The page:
Last Friday night, six young botanists braved the unknown and dared to tread into the heart of the jungle. These modern-day Darwins went into the rainforest with the same spirit of discovery as the early explorers;  Juan Ponce de Leon, Lewis and Clark, Joesph Banks, and many others took great risks for the sake of science, hoping to learn more about the world. Of course, our young explorers were not braving the dark jungles of South America, merely the seasonally lit rooms of the Conservatory. However, the spirit of adventure was the same!  In this most recent Evening Ed-Venture, A Night in the Tropics, campers took to the Conservatory to learn how to be botanists in the field.

To be proper scientists, campers made themselves rainforest journals to record all their new discoveries. They used pictures of rainforest birds and mammals to give them extra pizazz. Our scientists were so eager to go that we forwent any briefings and just took the journals into the jungle! As botanists in the field, campers learned how to use their powers of observation to “discover” some new plants in the Conservatory. At least, they discovered plants that were new to them. Armed with their journals, pencils, magnifying glasses and rulers, each camper chose several different plants and created field entries about each of them. Campers recorded information about the color, size, shape, and smell of their plants, creating their own field guide entries. After the expedition was over, campers came back to the classroom to share their findings with their fellow explorers. As the real Darwin said, “Doing what little one can to increase the general stock of knowledge is as respectable an object of life, as one can in any likelihood pursue.” These campers were certainly respectable; they had tons of observations to share!


By then, it was time for a snack. After all, exploring the jungle can get tiring. Campers made healthy fruit kabobs out of papaya, pineapple and banana pieces. Unfortunately, papaya was not a popular choice and we recycled the remainder of it by feeding it to our worm bin (possibly the most exciting part of the night!)  After a fortifying snack, we all went back up to the Fruit and Spice room to create “Plantbook” pages on the trees there. Campers drew their plants, found their “friends” and gave them imaginary thoughts and hobbies. Campers loved inventing imaginary status updates for their plants; one memorable update was “I wish I was taller!” Finally, campers went back down to the classroom and made terrariums to take home a bit of the rainforest with them; they chose Reullia and Tradescantia, understory plants known for their air cleaning properties, to place into jars filled with gravel and soil. They watered them and sealed them up; if the lid remains on, the water inside the terrarium will recycle over and over again and it will never need to be watered. Campers were then ready to take them home and observe how their rainforests grow over time, continuing their scientific careers.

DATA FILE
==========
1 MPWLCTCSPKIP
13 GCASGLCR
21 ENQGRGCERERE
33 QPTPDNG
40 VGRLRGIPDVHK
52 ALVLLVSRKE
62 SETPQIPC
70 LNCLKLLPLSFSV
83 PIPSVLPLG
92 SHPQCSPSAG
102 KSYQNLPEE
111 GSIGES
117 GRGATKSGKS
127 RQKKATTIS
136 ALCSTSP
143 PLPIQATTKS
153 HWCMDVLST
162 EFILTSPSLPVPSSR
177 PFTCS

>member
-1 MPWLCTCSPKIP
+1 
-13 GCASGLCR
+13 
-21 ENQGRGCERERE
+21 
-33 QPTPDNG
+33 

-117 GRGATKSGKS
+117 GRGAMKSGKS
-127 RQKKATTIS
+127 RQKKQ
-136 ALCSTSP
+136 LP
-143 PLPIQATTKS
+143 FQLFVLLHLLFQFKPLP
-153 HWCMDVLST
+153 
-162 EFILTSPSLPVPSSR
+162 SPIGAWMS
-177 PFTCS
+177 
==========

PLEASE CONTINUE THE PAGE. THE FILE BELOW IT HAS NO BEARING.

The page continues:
To see more images from the night, check out the slideshow below!

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If program sounds fun, check out our next Evening Ed-Venture on February 14, Conservation Investigation; in this exciting program, campers will hone their detective skills and solve a mystery to learn about the importance of conservation. To register, contact Sarah Bertovich at 412/441-4442 etx. 3925.

The above pictures were taken by Hanna Mosca.

December 17, 2013

Campers Celebrate the Holidays!

by Melissa Harding


The holidays can be a time of stress for many people, but it can also be a time of stress for the planet as well. Wrapping paper, cards and presents are very resource-intensive, as are the many ways in which these items travel around the world. Fortunately, the winter holidays do not have to be so hard on the Earth; there are many ways to repurpose and conserve while still having plenty of holiday cheer. At last weekend’s Celebrate! The Holidays program, campers learned new ways to turn old objects into fun presents that everyone can enjoy!


To begin, campers turned ordinary plastic containers into beautiful and reusable gift wrap! Using colorful tissue paper, campers decorated clear take-out containers to look like stained glass. Campers also attached ribbon and other festive touches to make them extra special. Additionally, each box was attached to a poem:

With my friend I wish to share
A special treat because I care.
Keep this box I made with pride
And put a treat of yours inside.
Then pass it on to another friend
In hopes the sharing will never end

After making boxes, campers learned that they can give the Earth a gift this holiday season by reducing their waste. They talked about easy and fun solutions, such as making wrapping paper, using recycled cards and making presents instead of buying them. After the lesson, campers made holiday cards out of recycled materials, including old greeting cards. Finally, they made a delicious winter snack of hot, cinnamon apples and yogurt. The campers had a great time and so did we!

Check out more images from camp in the slideshow below!

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If you missed this program and would like to join us Febraury 8, 10-12 pm or 1-3 pm for Celebrate! Valentine’s Day, please contact Sarah Bertovich at (412)-441-4442 ext. 3925. For a complete list of all our winter and spring programs, please visit our website.

The above photos were taken by Christie Lawry.